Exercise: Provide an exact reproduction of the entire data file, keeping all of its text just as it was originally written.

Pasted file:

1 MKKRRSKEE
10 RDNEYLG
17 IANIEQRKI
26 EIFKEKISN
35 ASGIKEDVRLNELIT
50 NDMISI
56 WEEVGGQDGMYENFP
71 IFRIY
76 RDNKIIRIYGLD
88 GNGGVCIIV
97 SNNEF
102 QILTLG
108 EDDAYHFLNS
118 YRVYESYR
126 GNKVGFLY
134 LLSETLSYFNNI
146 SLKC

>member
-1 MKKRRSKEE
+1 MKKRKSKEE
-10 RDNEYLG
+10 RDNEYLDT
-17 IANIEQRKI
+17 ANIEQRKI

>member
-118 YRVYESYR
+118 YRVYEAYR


1 MKKRRSKEE
10 RDNEYLG
17 IANIEQRKI
26 EIFKEKISN
35 ASGIKEDVRLNELIT
50 NDMISI
56 WEEVGGQDGMYENFP
71 IFRIY
76 RDNKIIRIYGLD
88 GNGGVCIIV
97 SNNEF
102 QILTLG
108 EDDAYHFLNS
118 YRVYESYR
126 GNKVGFLY
134 LLSETLSYFNNI
146 SLKC

>member
-1 MKKRRSKEE
+1 MKKRKSKEE
-10 RDNEYLG
+10 RDNEYLDT
-17 IANIEQRKI
+17 ANIEQRKI

>member
-118 YRVYESYR
+118 YRVYEAYR